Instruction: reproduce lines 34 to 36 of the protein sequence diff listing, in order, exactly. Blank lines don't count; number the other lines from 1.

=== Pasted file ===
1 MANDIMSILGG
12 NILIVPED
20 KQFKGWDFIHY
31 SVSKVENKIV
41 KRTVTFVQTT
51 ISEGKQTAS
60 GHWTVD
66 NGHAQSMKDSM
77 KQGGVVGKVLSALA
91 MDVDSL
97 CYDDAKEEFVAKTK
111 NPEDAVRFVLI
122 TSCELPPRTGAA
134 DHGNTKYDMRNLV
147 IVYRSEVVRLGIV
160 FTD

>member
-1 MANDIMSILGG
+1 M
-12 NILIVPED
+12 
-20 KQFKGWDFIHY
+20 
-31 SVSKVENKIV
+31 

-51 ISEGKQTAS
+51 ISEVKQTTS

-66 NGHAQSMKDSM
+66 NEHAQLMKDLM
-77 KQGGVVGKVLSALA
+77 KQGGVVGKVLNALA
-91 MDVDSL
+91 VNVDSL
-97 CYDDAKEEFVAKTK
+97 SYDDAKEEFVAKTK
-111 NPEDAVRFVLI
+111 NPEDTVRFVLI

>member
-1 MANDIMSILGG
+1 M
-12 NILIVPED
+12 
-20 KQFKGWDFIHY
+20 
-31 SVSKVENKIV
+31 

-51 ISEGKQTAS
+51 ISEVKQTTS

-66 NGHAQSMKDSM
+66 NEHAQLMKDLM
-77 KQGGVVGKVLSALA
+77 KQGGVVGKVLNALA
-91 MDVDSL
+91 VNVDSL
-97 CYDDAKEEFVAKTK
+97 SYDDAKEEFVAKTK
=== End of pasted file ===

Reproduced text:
-97 CYDDAKEEFVAKTK
+97 SYDDAKEEFVAKTK
-111 NPEDAVRFVLI